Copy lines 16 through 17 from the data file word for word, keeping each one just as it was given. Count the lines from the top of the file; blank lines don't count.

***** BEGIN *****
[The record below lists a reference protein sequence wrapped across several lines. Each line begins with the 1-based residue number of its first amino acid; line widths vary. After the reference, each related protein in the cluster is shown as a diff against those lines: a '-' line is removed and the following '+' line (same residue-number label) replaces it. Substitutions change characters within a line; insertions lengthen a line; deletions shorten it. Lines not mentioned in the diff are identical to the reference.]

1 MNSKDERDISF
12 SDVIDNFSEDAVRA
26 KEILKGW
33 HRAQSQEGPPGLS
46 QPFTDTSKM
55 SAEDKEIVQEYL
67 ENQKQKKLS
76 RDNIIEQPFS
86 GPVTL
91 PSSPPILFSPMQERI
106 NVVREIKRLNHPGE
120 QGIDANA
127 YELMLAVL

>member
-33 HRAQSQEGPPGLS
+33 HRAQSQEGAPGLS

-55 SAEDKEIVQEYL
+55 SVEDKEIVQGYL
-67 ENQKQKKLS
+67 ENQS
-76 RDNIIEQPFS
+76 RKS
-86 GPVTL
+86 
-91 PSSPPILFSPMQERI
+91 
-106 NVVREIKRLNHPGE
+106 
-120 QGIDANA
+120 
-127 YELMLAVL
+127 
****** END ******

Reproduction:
-33 HRAQSQEGPPGLS
+33 HRAQSQEGAPGLS